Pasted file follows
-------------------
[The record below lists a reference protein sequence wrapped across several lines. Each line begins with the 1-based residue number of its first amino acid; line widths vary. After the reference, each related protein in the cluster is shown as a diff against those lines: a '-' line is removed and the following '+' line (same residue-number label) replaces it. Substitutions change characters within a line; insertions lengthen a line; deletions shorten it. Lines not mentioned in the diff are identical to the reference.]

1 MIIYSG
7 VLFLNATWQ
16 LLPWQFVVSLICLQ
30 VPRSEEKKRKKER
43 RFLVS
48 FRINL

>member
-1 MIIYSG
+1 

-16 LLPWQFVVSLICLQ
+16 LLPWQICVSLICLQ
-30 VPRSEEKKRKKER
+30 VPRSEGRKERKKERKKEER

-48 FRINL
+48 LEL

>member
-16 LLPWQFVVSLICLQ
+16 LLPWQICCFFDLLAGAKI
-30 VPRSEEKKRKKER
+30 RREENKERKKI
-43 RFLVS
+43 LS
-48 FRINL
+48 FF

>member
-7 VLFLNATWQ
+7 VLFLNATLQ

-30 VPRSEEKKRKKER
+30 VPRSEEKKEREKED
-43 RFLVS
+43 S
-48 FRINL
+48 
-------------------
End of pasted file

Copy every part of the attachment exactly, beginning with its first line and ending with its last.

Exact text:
[The record below lists a reference protein sequence wrapped across several lines. Each line begins with the 1-based residue number of its first amino acid; line widths vary. After the reference, each related protein in the cluster is shown as a diff against those lines: a '-' line is removed and the following '+' line (same residue-number label) replaces it. Substitutions change characters within a line; insertions lengthen a line; deletions shorten it. Lines not mentioned in the diff are identical to the reference.]

1 MIIYSG
7 VLFLNATWQ
16 LLPWQFVVSLICLQ
30 VPRSEEKKRKKER
43 RFLVS
48 FRINL

>member
-1 MIIYSG
+1 

-16 LLPWQFVVSLICLQ
+16 LLPWQICVSLICLQ
-30 VPRSEEKKRKKER
+30 VPRSEGRKERKKERKKEER

-48 FRINL
+48 LEL

>member
-16 LLPWQFVVSLICLQ
+16 LLPWQICCFFDLLAGAKI
-30 VPRSEEKKRKKER
+30 RREENKERKKI
-43 RFLVS
+43 LS
-48 FRINL
+48 FF

>member
-7 VLFLNATWQ
+7 VLFLNATLQ

-30 VPRSEEKKRKKER
+30 VPRSEEKKEREKED
-43 RFLVS
+43 S
-48 FRINL
+48 